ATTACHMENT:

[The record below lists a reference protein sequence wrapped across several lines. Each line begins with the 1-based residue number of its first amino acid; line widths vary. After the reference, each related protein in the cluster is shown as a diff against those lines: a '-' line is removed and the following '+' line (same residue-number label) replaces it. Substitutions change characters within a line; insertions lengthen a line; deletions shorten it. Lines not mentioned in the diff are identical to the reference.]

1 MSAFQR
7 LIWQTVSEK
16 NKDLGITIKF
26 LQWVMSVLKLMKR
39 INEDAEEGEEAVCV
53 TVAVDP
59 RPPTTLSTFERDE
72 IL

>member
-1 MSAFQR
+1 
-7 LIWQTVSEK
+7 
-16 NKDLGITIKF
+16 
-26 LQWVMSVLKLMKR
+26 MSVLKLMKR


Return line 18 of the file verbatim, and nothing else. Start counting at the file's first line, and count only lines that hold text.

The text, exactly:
+26 MSVLKLMKR